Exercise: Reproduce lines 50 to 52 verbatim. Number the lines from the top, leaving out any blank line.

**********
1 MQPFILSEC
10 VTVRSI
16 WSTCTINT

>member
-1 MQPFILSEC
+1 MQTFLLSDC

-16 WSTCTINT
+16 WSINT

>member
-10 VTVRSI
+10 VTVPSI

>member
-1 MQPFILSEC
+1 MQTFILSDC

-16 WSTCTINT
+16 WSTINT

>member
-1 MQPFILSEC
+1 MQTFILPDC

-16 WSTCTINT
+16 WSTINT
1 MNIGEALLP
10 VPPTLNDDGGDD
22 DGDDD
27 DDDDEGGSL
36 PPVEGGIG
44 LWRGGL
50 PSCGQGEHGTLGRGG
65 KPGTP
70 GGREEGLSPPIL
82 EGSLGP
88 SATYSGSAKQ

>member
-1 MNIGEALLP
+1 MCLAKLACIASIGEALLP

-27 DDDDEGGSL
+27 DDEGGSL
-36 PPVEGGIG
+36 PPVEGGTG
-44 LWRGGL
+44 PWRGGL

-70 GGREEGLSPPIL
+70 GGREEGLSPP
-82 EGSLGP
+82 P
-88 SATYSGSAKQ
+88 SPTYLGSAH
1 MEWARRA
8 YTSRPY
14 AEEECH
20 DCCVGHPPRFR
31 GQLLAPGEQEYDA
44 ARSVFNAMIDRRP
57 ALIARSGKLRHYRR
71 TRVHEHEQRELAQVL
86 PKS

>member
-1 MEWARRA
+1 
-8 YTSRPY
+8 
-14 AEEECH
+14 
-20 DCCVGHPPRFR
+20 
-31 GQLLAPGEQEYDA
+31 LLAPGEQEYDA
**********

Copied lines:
14 AEEECH
20 DCCVGHPPRFR
31 GQLLAPGEQEYDA